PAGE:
Strategy: Affordable Housing
The City will use funds to assist in the acquisition of land to facilitate the development of new units. These units may consist of rental and/or ownership housing that will be made available to low and very low-income households. The City will continue to implement its Housing Rehabilitation Program to eligible households. The goal of the rehab program is eight to ten units per year or 40-50 units during the Five Year Plan period.
The City plans to use funds to establish a homeless day work center with an emphasis on employment, job training and job placement. The center will empower people to move back into full-time work and self-sufficiency.
The City plans to participate in a regional Continuum of Care approach jointly with the County and other larger entities. For the first year the City will establish the Homeless Emergency Relocation Operations (HERO) organization to provide assistance for the homeless uprooted by the flood disaster earlier this year.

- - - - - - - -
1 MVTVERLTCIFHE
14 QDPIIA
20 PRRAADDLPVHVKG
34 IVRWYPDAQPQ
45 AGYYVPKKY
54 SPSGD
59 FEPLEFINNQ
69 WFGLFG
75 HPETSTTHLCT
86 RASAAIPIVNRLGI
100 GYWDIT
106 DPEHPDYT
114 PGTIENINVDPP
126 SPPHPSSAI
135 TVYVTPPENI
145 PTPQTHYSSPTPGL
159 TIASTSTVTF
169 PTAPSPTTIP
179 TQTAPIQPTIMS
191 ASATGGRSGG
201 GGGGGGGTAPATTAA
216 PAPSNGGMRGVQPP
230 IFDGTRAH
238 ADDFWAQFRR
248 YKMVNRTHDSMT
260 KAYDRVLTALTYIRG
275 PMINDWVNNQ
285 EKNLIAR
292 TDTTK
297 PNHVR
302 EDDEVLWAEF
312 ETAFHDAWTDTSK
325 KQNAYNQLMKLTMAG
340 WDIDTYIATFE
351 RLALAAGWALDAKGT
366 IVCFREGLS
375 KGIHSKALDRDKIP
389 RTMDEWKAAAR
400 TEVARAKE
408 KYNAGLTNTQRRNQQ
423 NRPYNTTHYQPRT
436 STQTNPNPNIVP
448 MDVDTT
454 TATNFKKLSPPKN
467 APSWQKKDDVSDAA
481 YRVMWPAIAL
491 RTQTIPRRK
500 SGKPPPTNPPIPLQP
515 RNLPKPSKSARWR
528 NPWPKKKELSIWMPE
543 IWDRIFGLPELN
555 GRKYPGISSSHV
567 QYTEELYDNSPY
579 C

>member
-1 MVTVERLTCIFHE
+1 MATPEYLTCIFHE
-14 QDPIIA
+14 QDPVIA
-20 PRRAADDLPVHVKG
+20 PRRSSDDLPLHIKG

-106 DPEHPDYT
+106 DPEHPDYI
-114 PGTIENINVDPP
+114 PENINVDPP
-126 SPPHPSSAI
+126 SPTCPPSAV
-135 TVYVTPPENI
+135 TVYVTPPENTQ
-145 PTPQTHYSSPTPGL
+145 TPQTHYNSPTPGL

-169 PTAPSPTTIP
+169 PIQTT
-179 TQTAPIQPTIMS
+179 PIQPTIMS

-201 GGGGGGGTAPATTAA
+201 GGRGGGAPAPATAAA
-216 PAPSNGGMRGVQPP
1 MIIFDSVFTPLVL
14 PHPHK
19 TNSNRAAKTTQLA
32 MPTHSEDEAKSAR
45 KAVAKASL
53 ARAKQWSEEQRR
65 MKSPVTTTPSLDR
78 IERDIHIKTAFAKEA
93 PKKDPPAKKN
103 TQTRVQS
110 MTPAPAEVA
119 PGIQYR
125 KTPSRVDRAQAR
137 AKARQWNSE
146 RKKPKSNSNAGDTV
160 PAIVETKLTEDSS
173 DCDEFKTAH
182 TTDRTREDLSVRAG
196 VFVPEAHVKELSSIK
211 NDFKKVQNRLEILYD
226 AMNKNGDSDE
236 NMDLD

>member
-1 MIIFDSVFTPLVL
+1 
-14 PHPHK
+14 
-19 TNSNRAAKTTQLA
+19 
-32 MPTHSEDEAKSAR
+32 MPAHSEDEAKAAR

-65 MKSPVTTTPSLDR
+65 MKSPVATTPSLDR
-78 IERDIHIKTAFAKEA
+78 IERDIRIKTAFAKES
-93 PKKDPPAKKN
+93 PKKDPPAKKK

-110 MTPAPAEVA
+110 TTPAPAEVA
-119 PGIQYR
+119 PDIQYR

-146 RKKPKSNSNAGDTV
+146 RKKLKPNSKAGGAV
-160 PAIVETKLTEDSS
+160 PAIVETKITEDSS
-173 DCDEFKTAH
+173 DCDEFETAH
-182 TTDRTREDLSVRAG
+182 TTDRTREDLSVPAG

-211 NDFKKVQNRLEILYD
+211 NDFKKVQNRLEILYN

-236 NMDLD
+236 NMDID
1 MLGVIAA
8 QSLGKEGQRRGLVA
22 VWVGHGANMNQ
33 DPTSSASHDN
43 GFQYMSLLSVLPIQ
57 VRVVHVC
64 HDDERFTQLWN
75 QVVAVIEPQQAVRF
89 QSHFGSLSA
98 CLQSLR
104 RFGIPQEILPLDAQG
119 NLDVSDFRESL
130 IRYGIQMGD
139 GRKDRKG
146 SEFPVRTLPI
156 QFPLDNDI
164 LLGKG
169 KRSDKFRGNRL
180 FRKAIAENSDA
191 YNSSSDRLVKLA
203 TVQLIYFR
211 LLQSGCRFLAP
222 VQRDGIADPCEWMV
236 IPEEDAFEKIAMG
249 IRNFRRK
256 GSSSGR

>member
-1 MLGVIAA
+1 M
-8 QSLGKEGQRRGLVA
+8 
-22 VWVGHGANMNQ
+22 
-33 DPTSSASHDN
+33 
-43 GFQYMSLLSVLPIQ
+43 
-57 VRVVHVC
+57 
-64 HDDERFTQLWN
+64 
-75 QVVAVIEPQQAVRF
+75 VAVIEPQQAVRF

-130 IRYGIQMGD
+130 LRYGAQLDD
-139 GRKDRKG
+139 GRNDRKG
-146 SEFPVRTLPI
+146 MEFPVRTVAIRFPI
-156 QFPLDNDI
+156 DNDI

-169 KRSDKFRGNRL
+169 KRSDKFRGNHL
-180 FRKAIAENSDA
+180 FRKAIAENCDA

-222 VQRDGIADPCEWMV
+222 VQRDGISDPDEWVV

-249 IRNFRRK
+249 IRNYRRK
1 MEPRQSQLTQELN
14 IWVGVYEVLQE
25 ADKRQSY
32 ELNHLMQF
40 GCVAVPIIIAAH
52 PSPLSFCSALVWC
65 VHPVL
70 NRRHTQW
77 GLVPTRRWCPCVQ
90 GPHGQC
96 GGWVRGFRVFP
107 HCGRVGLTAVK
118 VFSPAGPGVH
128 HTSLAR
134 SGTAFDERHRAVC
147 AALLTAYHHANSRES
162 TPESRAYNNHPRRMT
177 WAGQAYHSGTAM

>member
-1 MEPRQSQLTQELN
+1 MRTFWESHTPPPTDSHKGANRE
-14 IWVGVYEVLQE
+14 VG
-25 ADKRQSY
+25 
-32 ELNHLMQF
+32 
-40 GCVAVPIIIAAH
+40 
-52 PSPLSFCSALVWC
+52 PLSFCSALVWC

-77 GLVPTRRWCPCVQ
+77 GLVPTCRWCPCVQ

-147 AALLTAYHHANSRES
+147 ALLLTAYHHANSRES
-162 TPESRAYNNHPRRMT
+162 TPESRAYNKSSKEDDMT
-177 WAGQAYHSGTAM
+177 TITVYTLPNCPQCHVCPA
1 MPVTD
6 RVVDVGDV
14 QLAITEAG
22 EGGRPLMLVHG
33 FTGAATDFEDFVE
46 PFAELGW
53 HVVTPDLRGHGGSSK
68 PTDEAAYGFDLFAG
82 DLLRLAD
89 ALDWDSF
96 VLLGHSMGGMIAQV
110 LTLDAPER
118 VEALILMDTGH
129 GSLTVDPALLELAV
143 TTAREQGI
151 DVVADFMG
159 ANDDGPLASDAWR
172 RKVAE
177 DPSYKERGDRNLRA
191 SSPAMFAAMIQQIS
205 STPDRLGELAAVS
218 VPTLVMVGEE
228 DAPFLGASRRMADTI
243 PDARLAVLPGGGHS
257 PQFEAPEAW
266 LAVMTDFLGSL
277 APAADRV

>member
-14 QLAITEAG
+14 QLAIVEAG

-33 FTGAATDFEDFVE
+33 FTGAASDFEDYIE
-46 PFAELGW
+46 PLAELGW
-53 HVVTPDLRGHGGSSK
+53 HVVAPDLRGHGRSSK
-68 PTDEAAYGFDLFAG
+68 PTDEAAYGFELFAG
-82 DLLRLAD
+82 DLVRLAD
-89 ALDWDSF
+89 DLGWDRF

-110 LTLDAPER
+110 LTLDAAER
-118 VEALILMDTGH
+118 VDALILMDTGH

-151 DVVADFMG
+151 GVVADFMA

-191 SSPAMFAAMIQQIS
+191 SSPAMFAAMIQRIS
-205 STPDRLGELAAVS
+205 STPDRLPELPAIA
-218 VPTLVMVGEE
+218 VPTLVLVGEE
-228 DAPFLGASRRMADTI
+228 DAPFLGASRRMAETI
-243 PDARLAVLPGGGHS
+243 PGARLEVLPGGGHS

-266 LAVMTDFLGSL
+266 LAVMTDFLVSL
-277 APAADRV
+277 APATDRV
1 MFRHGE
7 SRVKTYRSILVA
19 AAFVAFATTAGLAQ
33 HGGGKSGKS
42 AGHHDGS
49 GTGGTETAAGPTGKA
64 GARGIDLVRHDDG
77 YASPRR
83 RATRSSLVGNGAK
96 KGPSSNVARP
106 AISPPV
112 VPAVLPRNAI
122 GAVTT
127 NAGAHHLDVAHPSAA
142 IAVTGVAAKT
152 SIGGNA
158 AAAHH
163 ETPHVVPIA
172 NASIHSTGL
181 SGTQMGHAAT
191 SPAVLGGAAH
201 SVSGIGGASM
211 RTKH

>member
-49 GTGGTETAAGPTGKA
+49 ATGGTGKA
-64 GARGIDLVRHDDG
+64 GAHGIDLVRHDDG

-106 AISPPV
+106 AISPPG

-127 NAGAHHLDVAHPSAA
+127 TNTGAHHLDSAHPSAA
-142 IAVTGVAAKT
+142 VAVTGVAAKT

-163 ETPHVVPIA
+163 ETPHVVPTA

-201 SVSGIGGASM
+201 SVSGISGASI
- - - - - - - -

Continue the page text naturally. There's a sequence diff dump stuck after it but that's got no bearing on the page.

Strategy: Other Special Needs
Based on Public Service Needs, the City supports numerous programs that each serve a different segment of the population.
Strategy: Non-housing Community Development Plan
A variety of Non-Housing activities for CDBG Assistance has been identified, such as the Ramona Storm Drainage Project, Street Improvement to Ventura Avenue, and others.
Strategy: Reduction of Barriers to Affordable Housing
The City will continue to implement its Residential Growth Management Program (RGMP) adopted in November, 1990 to use toward furthering the growth of affordable and subsidized housing.
Strategy: Lead Based Paint Hazard Reduction
Lead Based Paint detection and removal are a part of the City's Housing Preservation Program.
This includes a self-sufficiency program carried out by the Public Housing Authority and a pilot program in which the City will provide the initial funding to create a program that will provide skills for the unemployable, and create jobs for the unemployed.
The City will actively work to assist in affordable housing developments using its funds as well as zoning and ordinance changes to attain this goal. The City will, also, collaborate with community development housing organizations and other responsible agencies and organizations.